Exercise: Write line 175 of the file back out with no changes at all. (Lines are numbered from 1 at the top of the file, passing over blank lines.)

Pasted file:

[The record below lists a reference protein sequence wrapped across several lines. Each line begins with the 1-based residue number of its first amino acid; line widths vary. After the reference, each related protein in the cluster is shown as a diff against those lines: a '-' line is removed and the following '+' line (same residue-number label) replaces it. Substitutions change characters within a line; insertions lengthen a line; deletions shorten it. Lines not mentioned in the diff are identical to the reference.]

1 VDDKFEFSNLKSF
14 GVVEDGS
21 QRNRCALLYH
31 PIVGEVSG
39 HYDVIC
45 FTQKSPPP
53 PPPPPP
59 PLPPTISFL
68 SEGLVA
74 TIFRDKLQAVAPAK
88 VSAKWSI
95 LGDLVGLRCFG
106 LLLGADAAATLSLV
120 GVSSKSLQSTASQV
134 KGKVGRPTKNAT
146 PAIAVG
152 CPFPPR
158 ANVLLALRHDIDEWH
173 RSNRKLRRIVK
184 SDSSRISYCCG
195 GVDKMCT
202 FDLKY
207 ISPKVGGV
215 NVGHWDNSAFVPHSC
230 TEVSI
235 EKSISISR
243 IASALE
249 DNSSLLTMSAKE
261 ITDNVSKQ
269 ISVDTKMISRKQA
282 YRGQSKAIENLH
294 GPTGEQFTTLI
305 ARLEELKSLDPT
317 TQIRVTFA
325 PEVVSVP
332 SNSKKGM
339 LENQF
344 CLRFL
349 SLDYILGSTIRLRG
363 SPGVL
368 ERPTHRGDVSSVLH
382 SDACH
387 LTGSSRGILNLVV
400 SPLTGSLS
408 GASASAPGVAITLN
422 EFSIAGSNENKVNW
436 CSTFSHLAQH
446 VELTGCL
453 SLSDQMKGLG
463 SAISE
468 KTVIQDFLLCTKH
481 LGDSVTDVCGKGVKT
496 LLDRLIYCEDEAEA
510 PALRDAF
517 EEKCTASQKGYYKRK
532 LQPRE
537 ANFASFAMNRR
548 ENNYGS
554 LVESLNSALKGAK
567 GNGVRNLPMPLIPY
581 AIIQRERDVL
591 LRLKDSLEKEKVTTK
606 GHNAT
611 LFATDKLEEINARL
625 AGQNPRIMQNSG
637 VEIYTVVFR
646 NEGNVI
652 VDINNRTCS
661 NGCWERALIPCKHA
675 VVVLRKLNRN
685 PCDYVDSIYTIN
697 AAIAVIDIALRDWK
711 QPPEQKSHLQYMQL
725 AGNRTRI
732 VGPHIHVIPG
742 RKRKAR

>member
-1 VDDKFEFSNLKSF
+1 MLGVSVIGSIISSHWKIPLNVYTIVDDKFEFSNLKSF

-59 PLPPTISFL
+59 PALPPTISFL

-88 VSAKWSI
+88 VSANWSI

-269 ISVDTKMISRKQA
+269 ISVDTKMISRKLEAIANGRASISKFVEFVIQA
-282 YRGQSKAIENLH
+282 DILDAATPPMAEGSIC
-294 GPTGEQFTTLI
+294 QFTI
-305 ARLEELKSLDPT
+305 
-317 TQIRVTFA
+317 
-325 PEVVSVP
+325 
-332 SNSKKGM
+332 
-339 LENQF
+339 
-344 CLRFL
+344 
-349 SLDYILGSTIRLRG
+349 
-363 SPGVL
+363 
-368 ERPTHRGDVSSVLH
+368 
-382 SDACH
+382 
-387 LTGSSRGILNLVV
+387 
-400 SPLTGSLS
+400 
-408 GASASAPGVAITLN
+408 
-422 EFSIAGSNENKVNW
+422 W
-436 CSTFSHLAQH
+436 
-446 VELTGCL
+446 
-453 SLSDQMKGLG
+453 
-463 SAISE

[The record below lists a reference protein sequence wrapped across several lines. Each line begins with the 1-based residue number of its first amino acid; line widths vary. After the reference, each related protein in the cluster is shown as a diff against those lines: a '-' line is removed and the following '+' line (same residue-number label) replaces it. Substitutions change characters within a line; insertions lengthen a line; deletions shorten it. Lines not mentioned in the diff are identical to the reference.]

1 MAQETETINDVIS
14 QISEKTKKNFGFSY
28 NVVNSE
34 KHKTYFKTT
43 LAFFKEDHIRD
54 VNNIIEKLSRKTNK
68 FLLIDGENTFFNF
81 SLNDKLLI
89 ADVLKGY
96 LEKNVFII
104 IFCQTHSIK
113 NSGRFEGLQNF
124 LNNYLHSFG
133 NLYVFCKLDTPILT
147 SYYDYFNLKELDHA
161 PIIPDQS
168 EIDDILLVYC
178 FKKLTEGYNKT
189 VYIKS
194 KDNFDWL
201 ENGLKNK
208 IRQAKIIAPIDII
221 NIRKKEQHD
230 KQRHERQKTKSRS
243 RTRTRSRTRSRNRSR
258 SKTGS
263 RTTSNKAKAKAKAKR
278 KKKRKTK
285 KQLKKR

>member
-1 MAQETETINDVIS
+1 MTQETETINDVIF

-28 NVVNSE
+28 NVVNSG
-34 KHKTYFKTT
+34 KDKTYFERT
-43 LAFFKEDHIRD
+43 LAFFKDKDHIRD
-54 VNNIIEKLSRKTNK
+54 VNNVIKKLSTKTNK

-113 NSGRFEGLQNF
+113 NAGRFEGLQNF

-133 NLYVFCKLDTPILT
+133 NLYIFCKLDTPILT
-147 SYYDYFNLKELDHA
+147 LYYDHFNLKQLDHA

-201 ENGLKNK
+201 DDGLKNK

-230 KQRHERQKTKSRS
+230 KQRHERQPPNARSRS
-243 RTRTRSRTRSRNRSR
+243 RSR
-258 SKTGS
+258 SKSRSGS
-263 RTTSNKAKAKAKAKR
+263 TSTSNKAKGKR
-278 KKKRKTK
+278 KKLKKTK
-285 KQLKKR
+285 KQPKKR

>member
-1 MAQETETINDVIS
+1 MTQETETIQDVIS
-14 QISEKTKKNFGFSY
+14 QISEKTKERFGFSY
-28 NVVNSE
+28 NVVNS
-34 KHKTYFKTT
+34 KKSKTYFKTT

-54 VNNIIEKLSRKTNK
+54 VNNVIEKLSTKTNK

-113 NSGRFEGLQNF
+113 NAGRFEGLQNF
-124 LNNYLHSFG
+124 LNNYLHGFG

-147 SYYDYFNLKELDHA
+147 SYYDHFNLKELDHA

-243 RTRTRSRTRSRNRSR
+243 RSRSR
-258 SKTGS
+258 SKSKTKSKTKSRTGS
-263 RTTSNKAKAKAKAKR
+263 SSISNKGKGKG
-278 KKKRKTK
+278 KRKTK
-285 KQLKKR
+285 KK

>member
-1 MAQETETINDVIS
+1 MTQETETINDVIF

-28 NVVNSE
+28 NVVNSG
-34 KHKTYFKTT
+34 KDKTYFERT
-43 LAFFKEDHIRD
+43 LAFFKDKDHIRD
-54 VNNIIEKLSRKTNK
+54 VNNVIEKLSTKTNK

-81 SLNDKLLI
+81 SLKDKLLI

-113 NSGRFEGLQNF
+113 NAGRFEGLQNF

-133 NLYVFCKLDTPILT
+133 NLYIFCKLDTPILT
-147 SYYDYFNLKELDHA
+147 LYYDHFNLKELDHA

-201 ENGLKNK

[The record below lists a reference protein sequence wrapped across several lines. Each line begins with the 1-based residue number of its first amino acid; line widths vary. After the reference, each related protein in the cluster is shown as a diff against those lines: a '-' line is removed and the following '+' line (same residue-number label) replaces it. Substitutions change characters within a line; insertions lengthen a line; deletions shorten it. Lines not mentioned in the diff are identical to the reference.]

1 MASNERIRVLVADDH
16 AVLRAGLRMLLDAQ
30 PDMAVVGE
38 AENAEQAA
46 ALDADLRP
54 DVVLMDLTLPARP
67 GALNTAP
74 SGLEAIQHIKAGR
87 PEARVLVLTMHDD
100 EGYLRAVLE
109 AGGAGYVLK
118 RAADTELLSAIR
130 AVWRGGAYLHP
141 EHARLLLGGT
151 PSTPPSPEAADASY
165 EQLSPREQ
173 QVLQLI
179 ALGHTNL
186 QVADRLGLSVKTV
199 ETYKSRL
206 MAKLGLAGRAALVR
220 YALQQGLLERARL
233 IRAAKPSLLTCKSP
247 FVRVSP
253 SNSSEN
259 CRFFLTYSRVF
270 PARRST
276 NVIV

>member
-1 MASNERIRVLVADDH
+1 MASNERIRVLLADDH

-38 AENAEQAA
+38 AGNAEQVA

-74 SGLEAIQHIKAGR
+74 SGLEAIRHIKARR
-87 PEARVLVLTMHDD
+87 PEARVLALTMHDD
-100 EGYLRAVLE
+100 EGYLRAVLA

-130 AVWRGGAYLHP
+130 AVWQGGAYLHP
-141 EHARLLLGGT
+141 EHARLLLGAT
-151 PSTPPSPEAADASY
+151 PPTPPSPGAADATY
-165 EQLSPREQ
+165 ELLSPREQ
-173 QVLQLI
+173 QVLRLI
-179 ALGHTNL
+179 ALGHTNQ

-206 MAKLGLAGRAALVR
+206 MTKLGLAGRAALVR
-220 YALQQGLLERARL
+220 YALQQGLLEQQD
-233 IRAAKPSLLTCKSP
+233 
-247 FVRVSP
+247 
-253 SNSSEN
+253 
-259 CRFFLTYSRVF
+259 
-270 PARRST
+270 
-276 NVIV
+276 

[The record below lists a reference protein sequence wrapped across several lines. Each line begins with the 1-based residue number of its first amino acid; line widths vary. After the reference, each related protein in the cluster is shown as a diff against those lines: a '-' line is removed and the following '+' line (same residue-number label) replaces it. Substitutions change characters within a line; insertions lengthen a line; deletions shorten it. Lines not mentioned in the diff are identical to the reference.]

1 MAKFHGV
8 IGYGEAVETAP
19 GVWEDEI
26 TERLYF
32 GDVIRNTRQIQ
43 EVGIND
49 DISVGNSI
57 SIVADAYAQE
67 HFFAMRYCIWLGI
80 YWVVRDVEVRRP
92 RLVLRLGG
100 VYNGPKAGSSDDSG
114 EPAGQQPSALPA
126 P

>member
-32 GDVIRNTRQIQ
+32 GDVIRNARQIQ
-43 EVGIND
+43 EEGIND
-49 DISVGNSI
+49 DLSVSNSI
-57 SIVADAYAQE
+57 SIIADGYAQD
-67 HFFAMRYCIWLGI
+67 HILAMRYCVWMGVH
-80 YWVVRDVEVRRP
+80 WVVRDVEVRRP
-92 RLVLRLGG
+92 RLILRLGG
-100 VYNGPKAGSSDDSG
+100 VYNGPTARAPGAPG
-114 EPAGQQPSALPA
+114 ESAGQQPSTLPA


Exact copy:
-230 KQRHERQKTKSRS